Tuesday , July 27 2021

Jerusalem elects a new mayor in the second round of municipal elections – 11/13/2018 7:59:12

JERUSALEM (AP) – The Israelis chose their upcoming mayors in dozens of places in the country on Tuesday, with a main focus on the largest city in Jerusalem.

The vote marks the second round of municipal elections in cities where no candidate has guaranteed at least 40 percent support in the vote on October 30. The most visited running race is in Jerusalem, the capital proclaimed by Israel and a place of pilgrimage for billions around the world. While the mayor of the city has little influence on the politics and diplomacy of the Middle East, presides over everyday life in the center of the Israeli-Palestinian conflict and has a strong symbolic presence at the national and international levels.

The polls were conducted in the midst of the most serious violence between Israel and Hamas, an Islamic militant, who regulated the Gaza Strip, as they fought in a 2014 war. An election in a regional council in southern Israel near the Gaza border was postponed because of the ceaseless rocket and violence could lower the participation of voters elsewhere near Gaza.

Jerusalem is the poorest city in Israel. Its diverse population is divided almost equally between Palestinian Arabs, Jewish ultra-Orthodox and the remaining Jewish residents, both secular and observers.

With the head of Nir Barkat abandoning his career to the national office, a quartet of candidates was disputed on an ugly campaign to replace him. The runoff presents Moshe Lion, a long-standing political accessory supported by much of the country's leadership, facing Ofer Berkovitch, a young secular activist who pushes a progressive agenda against the religious forces.

Lion, former managing director of the office of Prime Minister Benjamin Netanyahu in the 1990s, enjoys the support of ultra-Orthodox key factions and their representatives in the government, as well as Defense Minister Avigdor Lieberman and powerful figures of the ruling Likud party. But he has few basic supports and can not put one single representative in the municipal council.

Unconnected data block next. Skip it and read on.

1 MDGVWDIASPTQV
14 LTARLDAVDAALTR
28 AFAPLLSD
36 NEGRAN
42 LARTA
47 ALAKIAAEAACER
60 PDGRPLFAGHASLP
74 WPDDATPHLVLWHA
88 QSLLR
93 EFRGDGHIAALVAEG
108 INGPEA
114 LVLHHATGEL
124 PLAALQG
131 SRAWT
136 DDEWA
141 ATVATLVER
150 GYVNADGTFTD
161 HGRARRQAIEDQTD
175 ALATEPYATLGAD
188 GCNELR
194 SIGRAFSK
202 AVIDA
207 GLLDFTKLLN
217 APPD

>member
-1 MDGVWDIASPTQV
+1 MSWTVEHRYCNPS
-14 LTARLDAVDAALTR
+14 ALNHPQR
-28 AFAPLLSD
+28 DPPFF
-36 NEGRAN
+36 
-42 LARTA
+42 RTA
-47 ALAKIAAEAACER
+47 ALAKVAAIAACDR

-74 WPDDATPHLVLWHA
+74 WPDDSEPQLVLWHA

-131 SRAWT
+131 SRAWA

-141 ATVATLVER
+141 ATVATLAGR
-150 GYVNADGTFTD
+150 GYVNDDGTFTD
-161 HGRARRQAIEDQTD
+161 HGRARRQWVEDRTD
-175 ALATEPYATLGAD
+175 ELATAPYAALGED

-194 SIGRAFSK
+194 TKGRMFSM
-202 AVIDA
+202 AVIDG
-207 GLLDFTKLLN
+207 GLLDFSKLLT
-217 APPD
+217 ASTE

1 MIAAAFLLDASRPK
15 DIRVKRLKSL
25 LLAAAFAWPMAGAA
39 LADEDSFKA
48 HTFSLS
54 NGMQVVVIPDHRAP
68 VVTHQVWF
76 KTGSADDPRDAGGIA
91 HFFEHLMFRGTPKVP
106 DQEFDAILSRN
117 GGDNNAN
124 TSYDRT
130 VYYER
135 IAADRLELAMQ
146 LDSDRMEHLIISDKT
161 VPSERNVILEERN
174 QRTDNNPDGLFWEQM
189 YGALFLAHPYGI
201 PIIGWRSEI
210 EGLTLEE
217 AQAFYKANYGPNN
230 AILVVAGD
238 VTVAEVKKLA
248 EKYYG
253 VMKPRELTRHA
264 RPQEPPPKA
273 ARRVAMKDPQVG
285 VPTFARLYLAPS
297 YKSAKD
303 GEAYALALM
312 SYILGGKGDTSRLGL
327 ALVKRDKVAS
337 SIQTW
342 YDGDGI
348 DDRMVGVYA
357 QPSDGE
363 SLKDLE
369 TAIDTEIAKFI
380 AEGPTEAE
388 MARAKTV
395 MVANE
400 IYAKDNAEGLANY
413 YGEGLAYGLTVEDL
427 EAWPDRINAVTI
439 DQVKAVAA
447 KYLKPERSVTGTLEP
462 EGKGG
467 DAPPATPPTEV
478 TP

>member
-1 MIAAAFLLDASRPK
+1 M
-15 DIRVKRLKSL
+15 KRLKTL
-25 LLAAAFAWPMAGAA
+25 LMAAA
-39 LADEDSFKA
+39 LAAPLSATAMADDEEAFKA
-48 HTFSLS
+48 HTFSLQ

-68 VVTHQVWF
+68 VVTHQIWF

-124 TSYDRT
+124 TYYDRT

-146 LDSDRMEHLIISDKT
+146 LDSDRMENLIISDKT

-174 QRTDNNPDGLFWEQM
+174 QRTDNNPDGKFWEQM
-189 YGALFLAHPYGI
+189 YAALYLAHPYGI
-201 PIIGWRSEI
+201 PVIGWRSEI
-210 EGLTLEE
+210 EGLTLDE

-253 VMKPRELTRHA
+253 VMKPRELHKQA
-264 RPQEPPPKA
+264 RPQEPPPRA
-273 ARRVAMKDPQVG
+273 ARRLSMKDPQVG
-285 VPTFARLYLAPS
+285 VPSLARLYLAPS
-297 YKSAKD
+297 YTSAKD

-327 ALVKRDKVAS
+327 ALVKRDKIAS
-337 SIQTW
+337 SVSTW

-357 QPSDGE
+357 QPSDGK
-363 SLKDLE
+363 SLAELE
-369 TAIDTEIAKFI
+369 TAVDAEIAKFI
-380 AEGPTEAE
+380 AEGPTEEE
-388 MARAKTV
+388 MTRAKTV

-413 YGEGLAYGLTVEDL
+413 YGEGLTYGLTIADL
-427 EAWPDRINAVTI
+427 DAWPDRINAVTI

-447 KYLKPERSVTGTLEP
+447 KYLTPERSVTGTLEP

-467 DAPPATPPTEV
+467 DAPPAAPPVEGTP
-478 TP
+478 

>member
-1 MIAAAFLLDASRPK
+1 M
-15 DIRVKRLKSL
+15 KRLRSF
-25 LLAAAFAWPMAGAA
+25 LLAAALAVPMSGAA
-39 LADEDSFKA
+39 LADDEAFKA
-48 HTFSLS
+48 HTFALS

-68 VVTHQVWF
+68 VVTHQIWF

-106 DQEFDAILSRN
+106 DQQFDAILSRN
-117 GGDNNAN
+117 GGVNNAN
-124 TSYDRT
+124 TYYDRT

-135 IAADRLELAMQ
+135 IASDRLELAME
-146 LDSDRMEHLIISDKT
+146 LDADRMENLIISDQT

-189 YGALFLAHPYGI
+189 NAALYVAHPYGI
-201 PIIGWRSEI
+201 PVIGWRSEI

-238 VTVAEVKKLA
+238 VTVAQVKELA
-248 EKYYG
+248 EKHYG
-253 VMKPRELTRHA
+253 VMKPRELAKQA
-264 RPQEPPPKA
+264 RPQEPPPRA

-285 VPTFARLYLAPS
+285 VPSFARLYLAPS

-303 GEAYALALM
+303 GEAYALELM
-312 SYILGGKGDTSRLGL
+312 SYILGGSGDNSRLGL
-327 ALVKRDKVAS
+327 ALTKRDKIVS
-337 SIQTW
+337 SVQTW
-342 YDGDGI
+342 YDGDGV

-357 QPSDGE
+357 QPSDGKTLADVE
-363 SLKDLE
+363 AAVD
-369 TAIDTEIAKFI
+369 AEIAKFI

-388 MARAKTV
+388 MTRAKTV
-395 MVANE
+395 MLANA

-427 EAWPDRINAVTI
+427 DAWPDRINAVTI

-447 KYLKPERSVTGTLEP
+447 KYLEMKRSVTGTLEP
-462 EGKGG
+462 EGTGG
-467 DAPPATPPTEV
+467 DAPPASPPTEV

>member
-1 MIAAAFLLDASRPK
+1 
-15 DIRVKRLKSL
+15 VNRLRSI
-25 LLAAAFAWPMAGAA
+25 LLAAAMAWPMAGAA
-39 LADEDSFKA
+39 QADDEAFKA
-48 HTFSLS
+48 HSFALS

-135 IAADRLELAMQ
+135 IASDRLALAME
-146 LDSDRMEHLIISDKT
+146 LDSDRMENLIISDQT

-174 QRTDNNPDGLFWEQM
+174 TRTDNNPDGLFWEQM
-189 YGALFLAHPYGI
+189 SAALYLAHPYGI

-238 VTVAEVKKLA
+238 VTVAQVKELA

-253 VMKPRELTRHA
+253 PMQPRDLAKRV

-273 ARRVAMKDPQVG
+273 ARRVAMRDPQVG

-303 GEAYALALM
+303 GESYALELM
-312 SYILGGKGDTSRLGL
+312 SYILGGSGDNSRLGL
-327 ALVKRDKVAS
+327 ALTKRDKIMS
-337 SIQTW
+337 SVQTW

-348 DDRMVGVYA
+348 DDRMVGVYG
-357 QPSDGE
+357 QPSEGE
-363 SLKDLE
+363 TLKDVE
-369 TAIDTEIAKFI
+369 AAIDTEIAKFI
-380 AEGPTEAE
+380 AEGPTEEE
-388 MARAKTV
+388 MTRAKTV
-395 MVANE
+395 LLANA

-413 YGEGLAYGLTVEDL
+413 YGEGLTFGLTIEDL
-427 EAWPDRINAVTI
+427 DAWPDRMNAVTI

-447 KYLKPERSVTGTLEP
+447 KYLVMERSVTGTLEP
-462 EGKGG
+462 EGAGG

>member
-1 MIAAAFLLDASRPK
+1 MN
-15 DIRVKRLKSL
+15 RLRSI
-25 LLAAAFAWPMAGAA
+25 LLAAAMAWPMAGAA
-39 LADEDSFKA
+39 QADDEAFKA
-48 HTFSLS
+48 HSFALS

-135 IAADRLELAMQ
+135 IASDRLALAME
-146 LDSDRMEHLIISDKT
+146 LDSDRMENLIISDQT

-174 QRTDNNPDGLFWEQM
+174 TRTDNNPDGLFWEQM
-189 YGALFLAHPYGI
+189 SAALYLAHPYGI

The 35-year Berkovitch manages a group of secular and modern-Orthodox Jews that make up the largest block of the incoming council. He was also encouraged by a historic division in the ultra-Orthodox electorate, who did not vote in droves in the first round. Many of the leading Rabbis refused to support a final candidate and some Hassidic Jews, whose own hope could not advance until the run-off, promised to vote for the secular Berkovitch – previously a seemingly improbable perspective.

Avishai Cohen, who runs the ultra-Orthodox branch of Berkovitch, says that it is the result of major changes in the community, with a younger generation and more open to change and less dependent on the strict edict of all rabbinical authorities. With many now joining the army and the modern labor force in increasing numbers, he said it was natural that they would also emerge from their traditional voting patterns.

"There is a reason for a real leadership," said Cohen in an impromptu campaigning office where he tried to convince his ultra-orthodox colleagues to vote for their candidate. "I am here to show that there is another type of ultra-Orthodox Jew."

Few Palestinians vote since most consider participation as recognition of Israeli control over East Jerusalem, which Israel captured in the 1967 war and annexed itself in an internationally unrecognized movement. Therefore, the result will probably lower the ultra-orthodox participation and how many will fire next to Berkovitch.

In any case, the winner will have to deal with deep divisions in the city after a very disputed campaign.

"The challenge number 1 is, of course, the diversity of the city. Jerusalem has a very unique demographic structure, therefore, each chosen mayor will have to find a way to embrace the other side," said Lior Schillat, the director general of the Institute of Policy Research in Jerusalem, a non-partisan think-tank.

Elsewhere in Israel, runoffs will take place in Rishon Lezion, the fourth largest city in the country and several other major cities.


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